Swarthmore College

In late October we hosted a conversation with Tao Leigh Goffe and Krystal Tsosie that was moderated by James Fenelon. We brought these scholars together to discuss their respective involvement in founding and sustaining two para-academic entities, Dark Laboratory and IndigiData. Dark Laboratory centers the study of race and ecology by foregrounding multi-modal methods of storytelling, while IndigiData focuses on educating tribal students on data science methods. The particular aims of these organizations are distinct, but they nevertheless invoke a series of related topics including, the sovereignty of data and storytelling; the limits of Western distinctions between science and culture; and foregrounding ways of sharing and making knowledge beyond the parameters set by the institutions of academia.

 

Below are several highlights from the event.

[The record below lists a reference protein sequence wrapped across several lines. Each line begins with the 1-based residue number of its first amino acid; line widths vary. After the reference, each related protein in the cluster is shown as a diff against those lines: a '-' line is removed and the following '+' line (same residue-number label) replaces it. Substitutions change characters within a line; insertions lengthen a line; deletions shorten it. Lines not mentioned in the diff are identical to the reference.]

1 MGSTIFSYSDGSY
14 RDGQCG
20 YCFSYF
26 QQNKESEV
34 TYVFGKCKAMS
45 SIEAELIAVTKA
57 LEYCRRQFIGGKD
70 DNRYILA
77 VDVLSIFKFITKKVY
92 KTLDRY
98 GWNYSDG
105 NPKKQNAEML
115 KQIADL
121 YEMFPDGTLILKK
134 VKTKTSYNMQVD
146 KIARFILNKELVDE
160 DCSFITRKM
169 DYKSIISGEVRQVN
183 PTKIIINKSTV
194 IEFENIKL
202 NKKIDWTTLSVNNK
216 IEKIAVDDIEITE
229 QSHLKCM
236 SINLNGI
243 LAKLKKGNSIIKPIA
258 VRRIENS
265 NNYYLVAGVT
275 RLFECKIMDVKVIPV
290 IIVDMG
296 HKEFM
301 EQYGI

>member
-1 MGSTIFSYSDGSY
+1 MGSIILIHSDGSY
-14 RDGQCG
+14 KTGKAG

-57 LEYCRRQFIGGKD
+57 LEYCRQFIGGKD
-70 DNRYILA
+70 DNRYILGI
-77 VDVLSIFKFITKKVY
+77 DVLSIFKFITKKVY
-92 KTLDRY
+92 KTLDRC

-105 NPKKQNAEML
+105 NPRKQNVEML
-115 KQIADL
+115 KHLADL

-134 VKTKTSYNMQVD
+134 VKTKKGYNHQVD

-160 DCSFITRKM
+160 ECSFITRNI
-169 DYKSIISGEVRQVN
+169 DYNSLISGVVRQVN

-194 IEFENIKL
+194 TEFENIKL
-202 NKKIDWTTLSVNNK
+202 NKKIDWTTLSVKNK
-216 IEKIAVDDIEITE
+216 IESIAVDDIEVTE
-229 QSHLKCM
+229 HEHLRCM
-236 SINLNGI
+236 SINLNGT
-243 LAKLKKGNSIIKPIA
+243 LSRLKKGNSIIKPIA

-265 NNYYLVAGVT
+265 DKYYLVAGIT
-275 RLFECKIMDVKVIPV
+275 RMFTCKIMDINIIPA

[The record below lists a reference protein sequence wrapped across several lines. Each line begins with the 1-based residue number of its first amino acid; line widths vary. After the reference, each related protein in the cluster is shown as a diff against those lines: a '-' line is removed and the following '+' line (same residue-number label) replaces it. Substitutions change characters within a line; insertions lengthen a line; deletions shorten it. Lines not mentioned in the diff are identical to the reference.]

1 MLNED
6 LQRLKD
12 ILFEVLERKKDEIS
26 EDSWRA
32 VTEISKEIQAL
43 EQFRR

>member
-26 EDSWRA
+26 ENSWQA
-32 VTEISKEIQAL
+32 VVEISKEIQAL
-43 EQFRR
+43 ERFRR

Tao Leigh Goffe on founding Dark Laboratory and her thinking on university geographies:

Universities, especially land grant universities, are spaces haunted by questions of race. It is no accident that it is always Indigenous people and Black people who have been pushed to the margins of this history. This became urgent for me as a professor at Cornell University where I began to interrogate the land-grant there, the Morrill Act, and the history of this Ivy League institution that considers itself exempt from the history of slavery because it was founded in this Civil War/post-Civil War moment. It has been really fascinating me to understand what it has meant for the university to start teaching Cayuga and celebrate itself for that in the year 2020 when it is definitely too late for them to be acknowledging this.

What does it mean to acknowledge theft and how is it that so much of this unresolved?

I think often of the land and waters where I live, near Wall Street, as a similar kind of space and monument to the question of stolen land and stolen life. For me this is a hemispheric question with roots in the Caribbean, in terms of my heritage, but also as an immigrant—I’m actually from the UK originally—I’ve come to think about these questions of the nation state. For me, Dark Laboratory felt urgent to bring Black and Indigenous scholars, coders, lawyers, and poets together to exist outside of traditional institutions in order to think about how can the university and spaces beyond it be a kind of engine against settler colonialism.